The Federal Trade Commission recently sounded the alarm on smartphones interfacing with the onboard computers of rental cars, saying it could expose your personal information to future renters, employees or even hackers. There are other sources of danger for your data, including those charging stations at the airport and, of course, those "free" Internet hot spots in your hotel lobby.

Cars are essentially computers on wheels, says John Michelsen, chief product officer at Zimperium, an enterprise mobile security company. Consider the Ford F-150, whose onboard computer system has 150 million lines of code. That's more programming than a Boeing 787, which has 7 million lines of code says USA Today. You don't know what the computer will do with the data you shared once you return the car to the lot, and chances are, neither does the car rental company.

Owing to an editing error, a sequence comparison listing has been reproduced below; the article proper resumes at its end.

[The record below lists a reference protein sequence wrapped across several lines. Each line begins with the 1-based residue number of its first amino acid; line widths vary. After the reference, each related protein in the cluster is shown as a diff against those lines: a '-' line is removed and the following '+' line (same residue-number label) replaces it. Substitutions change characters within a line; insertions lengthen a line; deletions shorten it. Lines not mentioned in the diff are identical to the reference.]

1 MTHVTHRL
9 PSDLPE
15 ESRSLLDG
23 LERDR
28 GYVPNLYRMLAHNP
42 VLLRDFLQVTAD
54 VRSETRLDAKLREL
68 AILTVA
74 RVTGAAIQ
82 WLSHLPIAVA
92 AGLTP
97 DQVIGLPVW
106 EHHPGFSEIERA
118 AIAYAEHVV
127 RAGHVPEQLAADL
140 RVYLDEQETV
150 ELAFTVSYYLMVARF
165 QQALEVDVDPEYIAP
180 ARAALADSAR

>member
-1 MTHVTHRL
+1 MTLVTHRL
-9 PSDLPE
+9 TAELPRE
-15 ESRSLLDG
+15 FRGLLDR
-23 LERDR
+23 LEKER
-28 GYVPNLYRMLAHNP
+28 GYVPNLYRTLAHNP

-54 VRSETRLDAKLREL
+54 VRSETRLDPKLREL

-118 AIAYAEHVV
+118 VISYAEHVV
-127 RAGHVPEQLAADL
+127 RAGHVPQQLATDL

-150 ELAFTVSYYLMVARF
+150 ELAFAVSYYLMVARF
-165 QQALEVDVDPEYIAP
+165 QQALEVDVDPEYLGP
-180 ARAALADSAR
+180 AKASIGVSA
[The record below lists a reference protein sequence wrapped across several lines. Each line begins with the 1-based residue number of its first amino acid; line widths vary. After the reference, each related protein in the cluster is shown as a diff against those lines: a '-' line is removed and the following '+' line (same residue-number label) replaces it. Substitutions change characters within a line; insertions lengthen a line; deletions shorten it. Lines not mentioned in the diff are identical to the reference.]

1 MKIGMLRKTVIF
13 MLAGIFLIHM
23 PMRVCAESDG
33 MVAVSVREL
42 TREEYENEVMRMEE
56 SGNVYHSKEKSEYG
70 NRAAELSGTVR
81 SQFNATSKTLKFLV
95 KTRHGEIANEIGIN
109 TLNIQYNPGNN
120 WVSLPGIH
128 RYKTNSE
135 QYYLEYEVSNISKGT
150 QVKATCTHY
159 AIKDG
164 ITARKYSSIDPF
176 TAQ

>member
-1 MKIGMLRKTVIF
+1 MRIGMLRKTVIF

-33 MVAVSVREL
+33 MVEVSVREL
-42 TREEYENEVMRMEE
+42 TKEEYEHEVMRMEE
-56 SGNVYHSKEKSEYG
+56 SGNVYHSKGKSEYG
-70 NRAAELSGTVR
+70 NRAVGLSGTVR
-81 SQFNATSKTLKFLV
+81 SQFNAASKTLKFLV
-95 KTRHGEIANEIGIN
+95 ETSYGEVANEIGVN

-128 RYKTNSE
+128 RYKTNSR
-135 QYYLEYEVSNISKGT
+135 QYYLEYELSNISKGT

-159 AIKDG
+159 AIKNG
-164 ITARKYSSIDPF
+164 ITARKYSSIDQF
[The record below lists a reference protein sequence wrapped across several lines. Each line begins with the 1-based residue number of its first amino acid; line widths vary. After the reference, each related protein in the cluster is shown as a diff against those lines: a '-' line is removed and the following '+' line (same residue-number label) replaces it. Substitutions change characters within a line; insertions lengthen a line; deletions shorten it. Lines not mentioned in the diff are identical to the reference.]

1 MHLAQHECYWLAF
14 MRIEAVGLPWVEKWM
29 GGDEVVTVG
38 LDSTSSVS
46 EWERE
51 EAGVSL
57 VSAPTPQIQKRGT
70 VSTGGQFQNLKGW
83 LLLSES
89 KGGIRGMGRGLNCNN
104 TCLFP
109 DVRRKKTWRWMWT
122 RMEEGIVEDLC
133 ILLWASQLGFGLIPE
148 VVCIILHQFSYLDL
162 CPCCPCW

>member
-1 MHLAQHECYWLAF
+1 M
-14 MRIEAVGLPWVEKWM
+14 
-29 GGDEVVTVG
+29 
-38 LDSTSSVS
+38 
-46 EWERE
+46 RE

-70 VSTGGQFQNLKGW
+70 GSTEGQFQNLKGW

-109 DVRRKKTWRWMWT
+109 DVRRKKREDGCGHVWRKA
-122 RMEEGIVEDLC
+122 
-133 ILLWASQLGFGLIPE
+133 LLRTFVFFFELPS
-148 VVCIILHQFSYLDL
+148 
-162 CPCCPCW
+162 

According to The Telegraph, it's also possible to hack into a smartphone that is charging via USB in a public place, such as an airport, cafe or on public transport. To avoid being a victim, only plug your phone into trusted computers when using a USB cable.

Maybe there's a broader lesson about the hidden dangers of everything the travel industry claims is free but is not. If you'd rather not hurt your brain thinking about that, you can take steps to avoid these hacks (see below), but perhaps the easiest way is to walk away. To paraphrase Robert Heinlein, there ain't no such thing as "free."